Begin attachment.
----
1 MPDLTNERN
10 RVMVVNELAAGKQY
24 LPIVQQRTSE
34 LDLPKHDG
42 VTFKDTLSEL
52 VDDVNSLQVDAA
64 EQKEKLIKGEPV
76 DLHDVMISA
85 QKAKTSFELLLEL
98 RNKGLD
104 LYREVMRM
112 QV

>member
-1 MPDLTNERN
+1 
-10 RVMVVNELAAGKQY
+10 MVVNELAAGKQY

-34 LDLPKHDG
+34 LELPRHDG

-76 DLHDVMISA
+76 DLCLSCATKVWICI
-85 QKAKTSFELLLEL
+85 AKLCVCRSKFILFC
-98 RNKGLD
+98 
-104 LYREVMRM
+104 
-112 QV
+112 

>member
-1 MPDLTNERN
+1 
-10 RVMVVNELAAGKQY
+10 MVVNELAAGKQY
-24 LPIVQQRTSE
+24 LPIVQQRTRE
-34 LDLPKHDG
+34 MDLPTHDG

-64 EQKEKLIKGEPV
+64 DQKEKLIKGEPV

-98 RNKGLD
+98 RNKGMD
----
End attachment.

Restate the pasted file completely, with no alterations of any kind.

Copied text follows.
1 MPDLTNERN
10 RVMVVNELAAGKQY
24 LPIVQQRTSE
34 LDLPKHDG
42 VTFKDTLSEL
52 VDDVNSLQVDAA
64 EQKEKLIKGEPV
76 DLHDVMISA
85 QKAKTSFELLLEL
98 RNKGLD
104 LYREVMRM
112 QV

>member
-1 MPDLTNERN
+1 
-10 RVMVVNELAAGKQY
+10 MVVNELAAGKQY

-34 LDLPKHDG
+34 LELPRHDG

-76 DLHDVMISA
+76 DLCLSCATKVWICI
-85 QKAKTSFELLLEL
+85 AKLCVCRSKFILFC
-98 RNKGLD
+98 
-104 LYREVMRM
+104 
-112 QV
+112 

>member
-1 MPDLTNERN
+1 
-10 RVMVVNELAAGKQY
+10 MVVNELAAGKQY
-24 LPIVQQRTSE
+24 LPIVQQRTRE
-34 LDLPKHDG
+34 MDLPTHDG

-64 EQKEKLIKGEPV
+64 DQKEKLIKGEPV

-98 RNKGLD
+98 RNKGMD